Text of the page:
Thursday 15 November 2018

Explainer: What is the 'backstop' and why does it remain a major sticking point in Brexit talks?

  • British prime minister insists to EU that so-called 'backstop' must be 'temporary'

  • British and EU officials agreed the talks ahead of tomorrow's crucial summit had been 'put on hold'

Taoiseach Leo Varadkar and British Prime Minister Theresa May. Photo: Carl Court/Getty Images
Taoiseach Leo Varadkar and British Prime Minister Theresa May. Photo: Carl Court/Getty Images
Impasse: EU chief negotiator Michel Barnier met Dominic Raab on Sunday evening, to no avail. Photo: AP
Kevin Doyle

Kevin Doyle

Why is Brexit back in the news?

The truth is that Brexit never really left the news agenda but it did slip off the front pages for a while as negotiations dragged on in Brussels.

Simon Coveney, Taniaste and Minister of Foreign Affairs and Trade with responsibility for Brexit and Helen Mcentee, Minister for European Affairs at a press briefing about Brexit after the budget announcements. Pic credit; Damien Eagers / INM
Simon Coveney, Taniaste and Minister of Foreign Affairs and Trade with responsibility for Brexit and Helen Mcentee, Minister for European Affairs at a press briefing about Brexit after the budget announcements. Pic credit; Damien Eagers / INM

We are now reaching a crunch point where big decisions will have to be made.

A meeting of EU leaders this week has long been signalled as the key deadline for making some progress, particularly on the question of the Irish Border.

If neither the EU nor UK wants a border on the island of Ireland, why is it the main sticking point in the negotiations?

Last December, both sides agreed to the so-called 'backstop' which would ensure that, regardless of whatever else happens, nothing will lead to the re-emergence of a hard border in Ireland.

However, they are split on how to achieve this. The obvious answer would be for Northern Ireland to remain inside the customs union and single market. This idea is ridiculed by the DUP, which insists that Northern Ireland must be treated the same as the rest of the UK.

Impasse: EU chief negotiator Michel Barnier met Dominic Raab on Sunday evening, to no avail. Photo: AP
Impasse: EU chief negotiator Michel Barnier met Dominic Raab on Sunday evening, to no avail. Photo: AP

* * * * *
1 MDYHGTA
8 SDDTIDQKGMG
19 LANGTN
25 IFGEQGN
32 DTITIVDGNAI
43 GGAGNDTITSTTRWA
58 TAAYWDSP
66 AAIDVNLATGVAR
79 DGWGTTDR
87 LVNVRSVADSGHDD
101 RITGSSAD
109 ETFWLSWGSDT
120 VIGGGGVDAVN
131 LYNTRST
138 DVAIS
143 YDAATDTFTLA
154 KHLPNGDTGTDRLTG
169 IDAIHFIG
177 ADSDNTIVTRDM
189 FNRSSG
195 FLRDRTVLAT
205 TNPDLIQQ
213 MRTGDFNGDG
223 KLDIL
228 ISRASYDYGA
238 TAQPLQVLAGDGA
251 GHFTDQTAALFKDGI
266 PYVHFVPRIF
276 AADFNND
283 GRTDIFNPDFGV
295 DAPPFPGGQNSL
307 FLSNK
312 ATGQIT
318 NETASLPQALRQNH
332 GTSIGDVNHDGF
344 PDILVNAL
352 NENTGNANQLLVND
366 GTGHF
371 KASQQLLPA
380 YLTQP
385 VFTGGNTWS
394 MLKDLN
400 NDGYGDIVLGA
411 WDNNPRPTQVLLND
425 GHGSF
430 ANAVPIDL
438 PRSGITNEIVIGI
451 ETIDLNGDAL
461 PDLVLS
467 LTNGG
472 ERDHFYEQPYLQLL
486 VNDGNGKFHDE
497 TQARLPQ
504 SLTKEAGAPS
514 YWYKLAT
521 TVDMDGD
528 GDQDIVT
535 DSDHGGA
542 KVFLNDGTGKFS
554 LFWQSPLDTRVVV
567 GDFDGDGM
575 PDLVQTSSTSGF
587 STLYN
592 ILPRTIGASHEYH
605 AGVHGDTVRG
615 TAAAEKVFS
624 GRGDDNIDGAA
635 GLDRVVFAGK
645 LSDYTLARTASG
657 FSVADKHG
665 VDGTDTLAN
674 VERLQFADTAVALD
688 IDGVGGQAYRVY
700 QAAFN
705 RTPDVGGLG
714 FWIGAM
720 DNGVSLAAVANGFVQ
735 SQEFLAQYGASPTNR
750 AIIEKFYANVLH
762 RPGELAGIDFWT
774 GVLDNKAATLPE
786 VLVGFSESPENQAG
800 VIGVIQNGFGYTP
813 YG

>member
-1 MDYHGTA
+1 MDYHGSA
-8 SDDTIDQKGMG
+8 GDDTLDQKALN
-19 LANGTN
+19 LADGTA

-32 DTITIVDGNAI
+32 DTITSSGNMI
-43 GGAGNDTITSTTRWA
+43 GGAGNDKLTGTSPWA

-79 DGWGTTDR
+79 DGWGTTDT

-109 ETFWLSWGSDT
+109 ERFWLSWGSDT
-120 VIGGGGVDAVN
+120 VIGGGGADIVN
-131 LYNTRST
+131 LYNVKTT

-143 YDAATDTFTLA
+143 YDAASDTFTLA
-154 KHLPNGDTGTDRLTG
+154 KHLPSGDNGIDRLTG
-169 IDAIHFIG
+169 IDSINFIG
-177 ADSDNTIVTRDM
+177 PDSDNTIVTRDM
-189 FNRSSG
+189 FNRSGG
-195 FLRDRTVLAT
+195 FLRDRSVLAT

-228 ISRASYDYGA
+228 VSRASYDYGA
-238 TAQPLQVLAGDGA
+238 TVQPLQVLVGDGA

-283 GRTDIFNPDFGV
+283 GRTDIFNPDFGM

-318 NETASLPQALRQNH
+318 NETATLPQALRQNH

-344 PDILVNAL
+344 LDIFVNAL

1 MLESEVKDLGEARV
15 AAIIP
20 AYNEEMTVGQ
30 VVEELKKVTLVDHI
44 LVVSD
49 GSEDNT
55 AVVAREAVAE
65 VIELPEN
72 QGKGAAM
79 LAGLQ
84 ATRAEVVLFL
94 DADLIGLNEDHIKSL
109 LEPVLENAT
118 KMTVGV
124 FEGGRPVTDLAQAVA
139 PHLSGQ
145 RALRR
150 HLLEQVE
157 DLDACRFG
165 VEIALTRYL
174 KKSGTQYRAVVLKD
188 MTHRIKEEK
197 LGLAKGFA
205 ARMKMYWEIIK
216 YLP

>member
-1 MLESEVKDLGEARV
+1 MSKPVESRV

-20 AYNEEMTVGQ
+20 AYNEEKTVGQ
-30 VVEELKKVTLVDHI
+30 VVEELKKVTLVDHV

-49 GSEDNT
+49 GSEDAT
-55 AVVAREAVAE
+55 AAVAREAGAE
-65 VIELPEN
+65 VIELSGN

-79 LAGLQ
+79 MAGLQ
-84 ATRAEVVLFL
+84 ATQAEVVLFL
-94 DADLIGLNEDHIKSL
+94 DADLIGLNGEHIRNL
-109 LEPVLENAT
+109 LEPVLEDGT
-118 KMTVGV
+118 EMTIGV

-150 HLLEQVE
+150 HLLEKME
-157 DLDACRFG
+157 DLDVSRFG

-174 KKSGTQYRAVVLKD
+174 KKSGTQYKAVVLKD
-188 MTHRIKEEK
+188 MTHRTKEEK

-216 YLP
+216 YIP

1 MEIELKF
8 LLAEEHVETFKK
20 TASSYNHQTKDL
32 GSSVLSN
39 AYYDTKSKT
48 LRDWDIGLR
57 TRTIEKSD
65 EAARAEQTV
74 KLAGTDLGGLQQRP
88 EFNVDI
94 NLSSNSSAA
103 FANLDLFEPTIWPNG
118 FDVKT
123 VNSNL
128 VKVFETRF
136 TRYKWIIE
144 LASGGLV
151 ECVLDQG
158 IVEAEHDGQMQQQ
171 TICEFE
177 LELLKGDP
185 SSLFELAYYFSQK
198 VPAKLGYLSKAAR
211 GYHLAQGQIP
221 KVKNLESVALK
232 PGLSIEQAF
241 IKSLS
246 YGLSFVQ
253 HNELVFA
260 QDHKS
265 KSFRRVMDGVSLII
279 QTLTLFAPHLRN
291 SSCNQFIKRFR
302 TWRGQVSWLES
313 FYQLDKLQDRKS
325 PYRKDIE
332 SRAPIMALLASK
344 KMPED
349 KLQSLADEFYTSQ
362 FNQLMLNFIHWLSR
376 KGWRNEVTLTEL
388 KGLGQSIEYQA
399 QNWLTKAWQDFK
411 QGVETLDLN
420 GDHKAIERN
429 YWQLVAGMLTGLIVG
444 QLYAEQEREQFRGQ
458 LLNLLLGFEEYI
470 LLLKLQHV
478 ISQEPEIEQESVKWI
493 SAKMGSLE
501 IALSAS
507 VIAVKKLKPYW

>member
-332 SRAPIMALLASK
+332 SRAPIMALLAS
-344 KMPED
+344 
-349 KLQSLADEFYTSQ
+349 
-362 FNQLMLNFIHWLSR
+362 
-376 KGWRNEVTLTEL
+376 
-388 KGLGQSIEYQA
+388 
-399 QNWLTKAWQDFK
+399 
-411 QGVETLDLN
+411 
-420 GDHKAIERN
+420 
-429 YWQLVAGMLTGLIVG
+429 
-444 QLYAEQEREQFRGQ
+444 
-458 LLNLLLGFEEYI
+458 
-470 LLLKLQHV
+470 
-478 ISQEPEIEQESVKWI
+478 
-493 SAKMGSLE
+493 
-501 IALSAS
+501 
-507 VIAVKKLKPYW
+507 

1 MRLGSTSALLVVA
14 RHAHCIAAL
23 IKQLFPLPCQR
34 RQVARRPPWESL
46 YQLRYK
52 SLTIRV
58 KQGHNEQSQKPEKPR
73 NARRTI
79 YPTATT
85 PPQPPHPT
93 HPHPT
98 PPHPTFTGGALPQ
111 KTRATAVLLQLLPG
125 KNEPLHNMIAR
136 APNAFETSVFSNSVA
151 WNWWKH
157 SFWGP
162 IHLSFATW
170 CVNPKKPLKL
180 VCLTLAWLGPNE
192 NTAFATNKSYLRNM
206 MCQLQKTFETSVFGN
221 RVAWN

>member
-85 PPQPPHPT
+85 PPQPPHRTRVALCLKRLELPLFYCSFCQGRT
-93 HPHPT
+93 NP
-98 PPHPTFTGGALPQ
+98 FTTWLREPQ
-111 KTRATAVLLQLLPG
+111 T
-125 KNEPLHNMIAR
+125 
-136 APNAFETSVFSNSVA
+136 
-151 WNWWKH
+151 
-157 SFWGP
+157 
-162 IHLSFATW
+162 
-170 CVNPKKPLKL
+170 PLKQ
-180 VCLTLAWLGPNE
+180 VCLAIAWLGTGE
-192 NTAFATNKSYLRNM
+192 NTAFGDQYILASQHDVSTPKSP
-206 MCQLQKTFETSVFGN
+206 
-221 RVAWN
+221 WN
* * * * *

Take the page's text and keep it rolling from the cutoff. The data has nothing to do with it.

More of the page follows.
What's the UK's alternative?

The UK government suggested applying a backstop customs deal to Britain too.

Brussels dismissed that as a dodge to get British goods into the single market by a back door.

Didn't a majority of people in Northern Ireland vote to stay in the EU?

Yes. Almost 56pc of voters in Northern Ireland voted to Remain. Most political parties advocated this position but the DUP backed Leave.

The fact that most people in the North want to stay in the EU isn't factored into Theresa May's thinking on Brexit.

She believes the vote of the whole of the UK is the one that matters.

So what happened at the weekend?

EU negotiators tried to take the sting out of the backstop by stressing it might never be triggered.

They said the transition could be extended by a year to December 2021 to give more time to clinch an EU-UK trade deal that would keep the Irish Border fully open anyway.

But that didn't wash?

British negotiators insisted that a permanent EU-UK customs arrangement was the answer.

It's a position EU officials see as keeping the UK in the EU customs union but using a different name because May and many of her allies have ruled that out.

So we're at an impasse?

The EU response was that such a customs union is possible but it can only be negotiated and agreed after Brexit and in any case not in the next few weeks - hence the EU demanding a legally binding backstop must remain.

The UK's Brexit Secretary, Dominic Raab, flew in to confirm the impasse with EU negotiator Michel Barnier on Sunday evening - and also raised new problems that EU negotiators thought were settled.

What happens next?

Theresa May is sounding out her allies ahead of a trip to Brussels tomorrow for summits with other EU leaders. Negotiations have been paused until after those meetings.

Irish Independent

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